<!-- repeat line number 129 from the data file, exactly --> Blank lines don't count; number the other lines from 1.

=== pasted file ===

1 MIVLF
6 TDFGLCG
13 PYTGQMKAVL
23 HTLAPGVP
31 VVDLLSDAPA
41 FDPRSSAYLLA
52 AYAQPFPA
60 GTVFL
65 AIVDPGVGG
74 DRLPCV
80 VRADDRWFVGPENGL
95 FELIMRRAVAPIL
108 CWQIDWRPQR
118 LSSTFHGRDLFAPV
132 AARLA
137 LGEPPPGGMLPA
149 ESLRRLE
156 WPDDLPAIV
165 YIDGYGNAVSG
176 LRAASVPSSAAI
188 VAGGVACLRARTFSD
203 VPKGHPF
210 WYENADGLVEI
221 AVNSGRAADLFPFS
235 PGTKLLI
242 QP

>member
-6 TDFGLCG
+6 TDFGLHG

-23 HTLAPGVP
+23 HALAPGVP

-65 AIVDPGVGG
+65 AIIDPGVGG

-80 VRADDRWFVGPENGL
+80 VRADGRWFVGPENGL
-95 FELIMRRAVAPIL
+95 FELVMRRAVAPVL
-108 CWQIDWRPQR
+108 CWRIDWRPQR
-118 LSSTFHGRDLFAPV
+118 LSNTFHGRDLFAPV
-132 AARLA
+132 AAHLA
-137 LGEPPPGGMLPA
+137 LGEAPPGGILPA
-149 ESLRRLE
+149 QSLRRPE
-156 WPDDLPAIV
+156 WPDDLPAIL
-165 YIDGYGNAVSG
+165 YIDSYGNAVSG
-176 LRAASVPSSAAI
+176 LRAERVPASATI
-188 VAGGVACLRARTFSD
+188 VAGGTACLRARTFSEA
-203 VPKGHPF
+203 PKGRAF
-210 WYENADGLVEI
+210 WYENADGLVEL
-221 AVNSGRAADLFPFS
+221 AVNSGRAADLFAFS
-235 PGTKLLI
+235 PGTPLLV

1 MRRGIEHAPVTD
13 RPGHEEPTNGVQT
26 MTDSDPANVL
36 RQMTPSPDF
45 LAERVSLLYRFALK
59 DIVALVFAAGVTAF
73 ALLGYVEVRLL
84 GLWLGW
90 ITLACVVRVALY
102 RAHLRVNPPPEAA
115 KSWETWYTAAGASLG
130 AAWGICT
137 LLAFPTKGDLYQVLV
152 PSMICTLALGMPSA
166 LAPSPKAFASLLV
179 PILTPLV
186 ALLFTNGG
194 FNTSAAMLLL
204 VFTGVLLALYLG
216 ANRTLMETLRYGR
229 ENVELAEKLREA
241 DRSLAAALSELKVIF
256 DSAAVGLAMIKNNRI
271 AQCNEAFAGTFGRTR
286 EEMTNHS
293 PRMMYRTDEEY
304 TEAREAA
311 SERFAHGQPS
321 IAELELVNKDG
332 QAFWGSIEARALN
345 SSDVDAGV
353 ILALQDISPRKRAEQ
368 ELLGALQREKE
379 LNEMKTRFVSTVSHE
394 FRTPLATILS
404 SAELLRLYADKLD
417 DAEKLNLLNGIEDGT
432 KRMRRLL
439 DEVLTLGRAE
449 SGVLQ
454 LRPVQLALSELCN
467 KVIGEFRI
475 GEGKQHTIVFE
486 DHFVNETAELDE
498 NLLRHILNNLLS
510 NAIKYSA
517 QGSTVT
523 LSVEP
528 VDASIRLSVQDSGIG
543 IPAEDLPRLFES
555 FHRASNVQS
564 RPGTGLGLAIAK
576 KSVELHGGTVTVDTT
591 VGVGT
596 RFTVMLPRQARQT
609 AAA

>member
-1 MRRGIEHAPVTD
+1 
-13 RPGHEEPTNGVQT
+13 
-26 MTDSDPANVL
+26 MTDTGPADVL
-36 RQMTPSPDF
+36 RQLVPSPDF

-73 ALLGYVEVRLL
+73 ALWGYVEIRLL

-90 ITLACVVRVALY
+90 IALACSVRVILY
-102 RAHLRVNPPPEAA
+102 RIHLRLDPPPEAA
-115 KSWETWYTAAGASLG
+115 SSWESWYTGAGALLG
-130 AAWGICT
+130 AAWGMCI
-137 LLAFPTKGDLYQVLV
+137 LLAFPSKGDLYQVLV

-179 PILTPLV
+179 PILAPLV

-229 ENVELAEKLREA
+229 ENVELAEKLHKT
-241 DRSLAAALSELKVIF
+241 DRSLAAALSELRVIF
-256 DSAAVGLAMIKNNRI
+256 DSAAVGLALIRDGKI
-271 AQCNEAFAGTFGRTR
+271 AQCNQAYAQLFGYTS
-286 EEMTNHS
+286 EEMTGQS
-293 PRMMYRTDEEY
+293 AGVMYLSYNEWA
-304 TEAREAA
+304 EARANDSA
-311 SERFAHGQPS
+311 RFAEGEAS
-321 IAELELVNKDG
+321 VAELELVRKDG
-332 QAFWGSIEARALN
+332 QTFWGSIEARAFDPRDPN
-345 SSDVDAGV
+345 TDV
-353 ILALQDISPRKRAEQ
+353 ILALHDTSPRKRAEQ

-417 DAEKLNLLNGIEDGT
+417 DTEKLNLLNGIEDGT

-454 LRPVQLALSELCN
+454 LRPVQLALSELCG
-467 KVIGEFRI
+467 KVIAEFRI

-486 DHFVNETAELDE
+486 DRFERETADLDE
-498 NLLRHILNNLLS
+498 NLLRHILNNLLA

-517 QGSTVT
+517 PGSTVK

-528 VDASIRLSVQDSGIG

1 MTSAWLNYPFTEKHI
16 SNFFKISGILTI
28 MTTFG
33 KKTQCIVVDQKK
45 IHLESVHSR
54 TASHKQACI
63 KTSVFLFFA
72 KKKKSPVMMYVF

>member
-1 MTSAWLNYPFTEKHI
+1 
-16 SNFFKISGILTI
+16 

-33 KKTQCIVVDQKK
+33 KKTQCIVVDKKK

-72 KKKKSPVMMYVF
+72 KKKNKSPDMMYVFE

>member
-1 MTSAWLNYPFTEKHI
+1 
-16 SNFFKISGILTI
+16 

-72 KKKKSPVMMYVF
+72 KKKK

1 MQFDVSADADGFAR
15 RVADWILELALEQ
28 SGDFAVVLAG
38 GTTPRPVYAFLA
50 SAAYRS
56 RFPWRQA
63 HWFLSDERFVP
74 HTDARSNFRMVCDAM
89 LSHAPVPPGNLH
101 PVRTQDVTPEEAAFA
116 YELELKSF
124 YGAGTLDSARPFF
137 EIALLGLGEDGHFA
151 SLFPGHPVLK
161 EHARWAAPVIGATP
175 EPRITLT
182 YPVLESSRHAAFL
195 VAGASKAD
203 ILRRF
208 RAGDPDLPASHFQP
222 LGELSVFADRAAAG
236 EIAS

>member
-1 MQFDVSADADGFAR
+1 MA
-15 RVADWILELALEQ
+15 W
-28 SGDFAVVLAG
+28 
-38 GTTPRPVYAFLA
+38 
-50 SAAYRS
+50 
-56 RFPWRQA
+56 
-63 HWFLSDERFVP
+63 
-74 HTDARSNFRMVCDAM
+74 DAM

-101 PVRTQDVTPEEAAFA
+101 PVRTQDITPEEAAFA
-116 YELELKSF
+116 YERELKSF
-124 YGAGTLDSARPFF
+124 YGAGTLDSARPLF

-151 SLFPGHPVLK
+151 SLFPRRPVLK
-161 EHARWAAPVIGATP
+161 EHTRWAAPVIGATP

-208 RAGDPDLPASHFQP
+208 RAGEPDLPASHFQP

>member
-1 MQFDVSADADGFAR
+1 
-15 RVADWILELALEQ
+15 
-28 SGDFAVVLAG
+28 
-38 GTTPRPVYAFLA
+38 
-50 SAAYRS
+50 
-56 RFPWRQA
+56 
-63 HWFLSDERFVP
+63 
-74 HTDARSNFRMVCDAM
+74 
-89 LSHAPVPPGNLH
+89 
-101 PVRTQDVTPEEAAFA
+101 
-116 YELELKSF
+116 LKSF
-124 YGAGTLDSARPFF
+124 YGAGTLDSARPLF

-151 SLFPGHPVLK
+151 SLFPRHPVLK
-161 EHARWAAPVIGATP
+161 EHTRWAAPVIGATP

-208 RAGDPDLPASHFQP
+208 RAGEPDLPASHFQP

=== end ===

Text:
-73 ALLGYVEVRLL